An Analysis of Costs and Health Co-Benefits for a U.S. Power Plant Carbon Standard
Jonathan J. Buonocore, Kathleen F. Lambert, Dallas Burtraw, Samantha Sekar,
Charles T. Driscoll
Reducing carbon dioxide (CO2) emissions from power plants can have important “co-benefits for public health by reducing emissions of air pollutants. Here, we examine the costs and health co-benefits, in monetary terms, for a policy that resembles the U.S. Environmental Protectio Agency’s Clean Power Plan.
We then examine the spatial distribution of the co-benefit and costs, and the implications of a range of cost assumptions in the implementation year of 2020. Nationwide, the total health co-benefits were $29 billion 2010 USD (95% CI: $2.3 t $68 billion), and net co-benefits under our central cost case were $12 billion (95% CI: -$15 billion to $51 billion). Net co-benefits for this case in the implementation year were positive in 10 of the 14 regions studied.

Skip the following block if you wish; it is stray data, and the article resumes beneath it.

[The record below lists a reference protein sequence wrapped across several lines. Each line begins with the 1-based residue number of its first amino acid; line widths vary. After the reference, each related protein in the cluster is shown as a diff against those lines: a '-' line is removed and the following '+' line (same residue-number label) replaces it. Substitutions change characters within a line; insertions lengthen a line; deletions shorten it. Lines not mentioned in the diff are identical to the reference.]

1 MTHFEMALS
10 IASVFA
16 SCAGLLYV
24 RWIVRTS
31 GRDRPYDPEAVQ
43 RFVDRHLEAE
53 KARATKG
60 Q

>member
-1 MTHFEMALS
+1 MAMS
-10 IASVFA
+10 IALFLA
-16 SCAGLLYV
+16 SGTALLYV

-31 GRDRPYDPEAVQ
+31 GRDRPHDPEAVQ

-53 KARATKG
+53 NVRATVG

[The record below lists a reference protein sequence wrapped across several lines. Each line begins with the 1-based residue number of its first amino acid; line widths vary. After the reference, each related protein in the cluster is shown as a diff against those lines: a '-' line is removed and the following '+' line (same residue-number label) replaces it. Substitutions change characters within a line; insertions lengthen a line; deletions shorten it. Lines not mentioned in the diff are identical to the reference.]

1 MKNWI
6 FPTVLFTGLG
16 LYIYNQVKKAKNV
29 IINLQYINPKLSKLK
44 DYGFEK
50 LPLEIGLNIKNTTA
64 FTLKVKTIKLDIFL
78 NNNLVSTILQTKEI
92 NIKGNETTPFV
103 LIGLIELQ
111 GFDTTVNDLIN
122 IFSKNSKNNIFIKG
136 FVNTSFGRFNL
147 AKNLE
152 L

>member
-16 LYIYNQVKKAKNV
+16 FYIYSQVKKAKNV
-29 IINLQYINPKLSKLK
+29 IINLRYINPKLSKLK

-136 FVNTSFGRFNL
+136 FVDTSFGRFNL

The results for our central case suggest that all but one regio should experience positive net benefits within 5 years after implementation.
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